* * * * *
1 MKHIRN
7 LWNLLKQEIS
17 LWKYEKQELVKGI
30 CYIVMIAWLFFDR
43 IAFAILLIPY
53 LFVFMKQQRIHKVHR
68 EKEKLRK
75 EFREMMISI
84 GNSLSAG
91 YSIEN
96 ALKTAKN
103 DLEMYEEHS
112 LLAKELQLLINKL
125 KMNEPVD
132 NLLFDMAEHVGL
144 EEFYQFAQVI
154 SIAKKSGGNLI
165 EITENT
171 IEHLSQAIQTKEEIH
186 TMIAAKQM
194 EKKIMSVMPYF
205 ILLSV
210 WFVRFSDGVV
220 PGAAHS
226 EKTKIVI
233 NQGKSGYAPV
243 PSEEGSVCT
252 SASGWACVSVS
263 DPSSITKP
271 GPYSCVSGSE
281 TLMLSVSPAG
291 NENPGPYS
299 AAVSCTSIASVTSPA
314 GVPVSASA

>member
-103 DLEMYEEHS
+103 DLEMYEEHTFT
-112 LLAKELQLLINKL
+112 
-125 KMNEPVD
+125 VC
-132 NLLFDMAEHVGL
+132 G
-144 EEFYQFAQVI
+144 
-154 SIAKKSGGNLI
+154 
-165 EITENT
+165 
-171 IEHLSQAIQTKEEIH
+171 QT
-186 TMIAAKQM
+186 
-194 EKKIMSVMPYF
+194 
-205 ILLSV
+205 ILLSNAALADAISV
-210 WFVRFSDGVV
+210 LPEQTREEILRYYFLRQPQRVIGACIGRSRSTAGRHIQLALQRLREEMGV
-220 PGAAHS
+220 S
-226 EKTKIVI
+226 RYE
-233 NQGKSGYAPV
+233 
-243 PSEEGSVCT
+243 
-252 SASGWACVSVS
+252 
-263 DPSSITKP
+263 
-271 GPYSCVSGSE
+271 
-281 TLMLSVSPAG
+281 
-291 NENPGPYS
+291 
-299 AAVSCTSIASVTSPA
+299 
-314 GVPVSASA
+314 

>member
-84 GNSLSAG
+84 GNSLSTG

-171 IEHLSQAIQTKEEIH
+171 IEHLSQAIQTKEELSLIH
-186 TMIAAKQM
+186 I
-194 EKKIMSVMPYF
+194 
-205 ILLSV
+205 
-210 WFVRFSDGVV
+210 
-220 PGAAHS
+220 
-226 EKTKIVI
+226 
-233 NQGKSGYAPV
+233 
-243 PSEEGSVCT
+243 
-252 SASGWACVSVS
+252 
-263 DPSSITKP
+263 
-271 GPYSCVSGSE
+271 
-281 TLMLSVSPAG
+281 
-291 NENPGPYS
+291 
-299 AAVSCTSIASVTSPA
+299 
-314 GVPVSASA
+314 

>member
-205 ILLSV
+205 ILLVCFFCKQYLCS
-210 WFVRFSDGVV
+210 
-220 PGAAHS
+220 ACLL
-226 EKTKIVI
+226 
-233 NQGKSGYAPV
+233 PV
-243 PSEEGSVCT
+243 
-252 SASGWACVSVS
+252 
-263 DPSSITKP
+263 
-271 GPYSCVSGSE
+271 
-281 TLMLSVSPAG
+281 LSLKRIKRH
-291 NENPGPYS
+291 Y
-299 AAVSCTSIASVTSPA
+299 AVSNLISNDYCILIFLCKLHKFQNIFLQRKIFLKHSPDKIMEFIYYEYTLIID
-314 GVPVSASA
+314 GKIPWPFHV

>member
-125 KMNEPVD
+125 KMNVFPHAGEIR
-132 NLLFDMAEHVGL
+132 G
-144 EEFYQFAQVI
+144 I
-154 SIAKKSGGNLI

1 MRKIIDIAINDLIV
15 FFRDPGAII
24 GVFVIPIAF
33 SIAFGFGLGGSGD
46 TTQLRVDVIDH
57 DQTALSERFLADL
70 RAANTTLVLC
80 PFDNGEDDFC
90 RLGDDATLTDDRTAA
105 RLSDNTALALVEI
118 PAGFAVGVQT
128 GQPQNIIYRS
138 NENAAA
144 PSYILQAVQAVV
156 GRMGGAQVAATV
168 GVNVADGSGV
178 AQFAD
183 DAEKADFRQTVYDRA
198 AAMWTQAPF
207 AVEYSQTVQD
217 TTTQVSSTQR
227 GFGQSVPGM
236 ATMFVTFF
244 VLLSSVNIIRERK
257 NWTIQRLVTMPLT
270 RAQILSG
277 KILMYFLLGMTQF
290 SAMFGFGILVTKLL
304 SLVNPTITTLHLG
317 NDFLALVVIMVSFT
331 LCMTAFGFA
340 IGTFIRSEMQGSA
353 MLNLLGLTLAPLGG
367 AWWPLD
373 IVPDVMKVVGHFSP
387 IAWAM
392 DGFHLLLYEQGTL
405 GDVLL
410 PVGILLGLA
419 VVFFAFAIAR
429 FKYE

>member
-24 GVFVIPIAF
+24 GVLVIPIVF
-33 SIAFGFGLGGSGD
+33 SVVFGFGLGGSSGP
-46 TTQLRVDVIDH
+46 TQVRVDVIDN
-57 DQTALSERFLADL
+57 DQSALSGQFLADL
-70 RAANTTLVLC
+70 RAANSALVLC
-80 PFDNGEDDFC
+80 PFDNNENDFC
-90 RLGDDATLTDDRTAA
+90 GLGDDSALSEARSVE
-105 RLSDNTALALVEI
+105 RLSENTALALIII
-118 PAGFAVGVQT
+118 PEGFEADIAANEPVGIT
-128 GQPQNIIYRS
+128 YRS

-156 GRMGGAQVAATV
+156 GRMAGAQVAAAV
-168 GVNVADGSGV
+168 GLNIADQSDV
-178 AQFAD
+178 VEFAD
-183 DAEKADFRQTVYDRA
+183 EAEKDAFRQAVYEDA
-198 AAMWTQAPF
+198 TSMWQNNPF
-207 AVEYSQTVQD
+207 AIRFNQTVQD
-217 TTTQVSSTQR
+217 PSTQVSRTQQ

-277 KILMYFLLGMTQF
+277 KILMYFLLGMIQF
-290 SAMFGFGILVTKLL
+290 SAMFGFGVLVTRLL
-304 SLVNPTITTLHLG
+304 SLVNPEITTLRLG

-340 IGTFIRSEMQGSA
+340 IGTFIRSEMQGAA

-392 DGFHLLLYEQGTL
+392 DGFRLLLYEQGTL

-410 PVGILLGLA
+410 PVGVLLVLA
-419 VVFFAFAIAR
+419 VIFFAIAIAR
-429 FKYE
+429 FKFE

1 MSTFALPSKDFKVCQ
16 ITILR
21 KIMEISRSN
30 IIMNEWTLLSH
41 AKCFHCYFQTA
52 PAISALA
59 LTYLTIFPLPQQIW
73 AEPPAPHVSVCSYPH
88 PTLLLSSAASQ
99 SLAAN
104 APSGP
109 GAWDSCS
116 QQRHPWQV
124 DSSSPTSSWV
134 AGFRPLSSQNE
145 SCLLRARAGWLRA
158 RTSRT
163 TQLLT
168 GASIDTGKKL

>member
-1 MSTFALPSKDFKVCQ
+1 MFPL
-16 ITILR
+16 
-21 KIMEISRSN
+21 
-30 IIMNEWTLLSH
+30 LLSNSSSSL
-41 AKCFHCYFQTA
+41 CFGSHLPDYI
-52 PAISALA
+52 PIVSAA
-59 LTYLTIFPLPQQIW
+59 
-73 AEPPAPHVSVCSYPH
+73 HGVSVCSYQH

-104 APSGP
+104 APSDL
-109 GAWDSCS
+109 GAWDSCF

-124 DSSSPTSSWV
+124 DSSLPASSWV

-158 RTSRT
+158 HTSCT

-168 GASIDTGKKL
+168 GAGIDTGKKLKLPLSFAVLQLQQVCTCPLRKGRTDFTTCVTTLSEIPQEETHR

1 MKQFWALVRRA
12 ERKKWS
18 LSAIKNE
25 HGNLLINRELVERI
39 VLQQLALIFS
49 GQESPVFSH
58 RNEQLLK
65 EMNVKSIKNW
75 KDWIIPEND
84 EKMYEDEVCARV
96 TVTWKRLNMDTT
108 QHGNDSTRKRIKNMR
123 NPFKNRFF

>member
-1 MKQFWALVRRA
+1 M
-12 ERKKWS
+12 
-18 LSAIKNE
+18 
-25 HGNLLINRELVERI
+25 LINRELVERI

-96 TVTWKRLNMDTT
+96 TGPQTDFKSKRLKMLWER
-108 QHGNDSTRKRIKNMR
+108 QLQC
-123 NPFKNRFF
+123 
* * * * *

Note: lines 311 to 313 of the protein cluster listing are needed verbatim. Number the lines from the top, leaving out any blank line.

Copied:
+25 LINRELVERI

-96 TVTWKRLNMDTT
+96 TGPQTDFKSKRLKMLWER